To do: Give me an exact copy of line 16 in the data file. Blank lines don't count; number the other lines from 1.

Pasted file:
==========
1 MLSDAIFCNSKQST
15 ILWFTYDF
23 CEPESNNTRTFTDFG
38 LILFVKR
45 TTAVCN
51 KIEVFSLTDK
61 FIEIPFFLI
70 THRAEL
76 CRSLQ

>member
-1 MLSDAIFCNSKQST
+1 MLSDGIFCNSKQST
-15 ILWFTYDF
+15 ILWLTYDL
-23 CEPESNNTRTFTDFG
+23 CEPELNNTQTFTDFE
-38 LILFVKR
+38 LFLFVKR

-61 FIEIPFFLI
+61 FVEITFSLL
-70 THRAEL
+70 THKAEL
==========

+23 CEPELNNTQTFTDFE